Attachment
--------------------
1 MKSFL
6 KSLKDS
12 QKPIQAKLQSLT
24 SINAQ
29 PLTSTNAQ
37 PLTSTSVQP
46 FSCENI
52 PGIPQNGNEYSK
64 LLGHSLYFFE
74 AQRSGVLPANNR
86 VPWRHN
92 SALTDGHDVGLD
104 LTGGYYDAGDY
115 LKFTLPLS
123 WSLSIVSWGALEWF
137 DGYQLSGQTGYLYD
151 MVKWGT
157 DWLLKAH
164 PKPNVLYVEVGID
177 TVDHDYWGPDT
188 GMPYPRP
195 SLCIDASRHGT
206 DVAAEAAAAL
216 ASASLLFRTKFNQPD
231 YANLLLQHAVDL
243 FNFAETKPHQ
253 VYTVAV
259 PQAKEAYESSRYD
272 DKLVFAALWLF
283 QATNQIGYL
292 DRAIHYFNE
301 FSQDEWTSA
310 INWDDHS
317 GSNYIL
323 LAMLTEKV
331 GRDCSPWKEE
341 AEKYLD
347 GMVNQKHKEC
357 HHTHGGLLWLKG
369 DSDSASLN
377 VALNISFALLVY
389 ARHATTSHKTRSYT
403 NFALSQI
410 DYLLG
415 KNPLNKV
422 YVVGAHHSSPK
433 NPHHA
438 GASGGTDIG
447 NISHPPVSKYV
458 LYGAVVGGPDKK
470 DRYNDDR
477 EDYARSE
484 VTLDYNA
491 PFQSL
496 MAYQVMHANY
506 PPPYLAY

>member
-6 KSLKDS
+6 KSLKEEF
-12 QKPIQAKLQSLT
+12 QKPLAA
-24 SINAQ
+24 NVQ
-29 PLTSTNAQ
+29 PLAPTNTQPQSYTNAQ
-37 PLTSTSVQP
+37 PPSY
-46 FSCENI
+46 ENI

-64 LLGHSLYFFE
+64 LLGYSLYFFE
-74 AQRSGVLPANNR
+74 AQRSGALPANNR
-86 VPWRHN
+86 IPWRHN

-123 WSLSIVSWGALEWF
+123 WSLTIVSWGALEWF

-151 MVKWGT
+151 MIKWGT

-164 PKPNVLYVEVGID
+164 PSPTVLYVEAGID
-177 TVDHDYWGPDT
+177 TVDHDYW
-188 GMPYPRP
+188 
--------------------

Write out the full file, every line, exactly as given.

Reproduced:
1 MKSFL
6 KSLKDS
12 QKPIQAKLQSLT
24 SINAQ
29 PLTSTNAQ
37 PLTSTSVQP
46 FSCENI
52 PGIPQNGNEYSK
64 LLGHSLYFFE
74 AQRSGVLPANNR
86 VPWRHN
92 SALTDGHDVGLD
104 LTGGYYDAGDY
115 LKFTLPLS
123 WSLSIVSWGALEWF
137 DGYQLSGQTGYLYD
151 MVKWGT
157 DWLLKAH
164 PKPNVLYVEVGID
177 TVDHDYWGPDT
188 GMPYPRP
195 SLCIDASRHGT
206 DVAAEAAAAL
216 ASASLLFRTKFNQPD
231 YANLLLQHAVDL
243 FNFAETKPHQ
253 VYTVAV
259 PQAKEAYESSRYD
272 DKLVFAALWLF
283 QATNQIGYL
292 DRAIHYFNE
301 FSQDEWTSA
310 INWDDHS
317 GSNYIL
323 LAMLTEKV
331 GRDCSPWKEE
341 AEKYLD
347 GMVNQKHKEC
357 HHTHGGLLWLKG
369 DSDSASLN
377 VALNISFALLVY
389 ARHATTSHKTRSYT
403 NFALSQI
410 DYLLG
415 KNPLNKV
422 YVVGAHHSSPK
433 NPHHA
438 GASGGTDIG
447 NISHPPVSKYV
458 LYGAVVGGPDKK
470 DRYNDDR
477 EDYARSE
484 VTLDYNA
491 PFQSL
496 MAYQVMHANY
506 PPPYLAY

>member
-6 KSLKDS
+6 KSLKEEF
-12 QKPIQAKLQSLT
+12 QKPLAA
-24 SINAQ
+24 NVQ
-29 PLTSTNAQ
+29 PLAPTNTQPQSYTNAQ
-37 PLTSTSVQP
+37 PPSY
-46 FSCENI
+46 ENI

-64 LLGHSLYFFE
+64 LLGYSLYFFE
-74 AQRSGVLPANNR
+74 AQRSGALPANNR
-86 VPWRHN
+86 IPWRHN

-123 WSLSIVSWGALEWF
+123 WSLTIVSWGALEWF

-151 MVKWGT
+151 MIKWGT

-164 PKPNVLYVEVGID
+164 PSPTVLYVEAGID
-177 TVDHDYWGPDT
+177 TVDHDYW
-188 GMPYPRP
+188 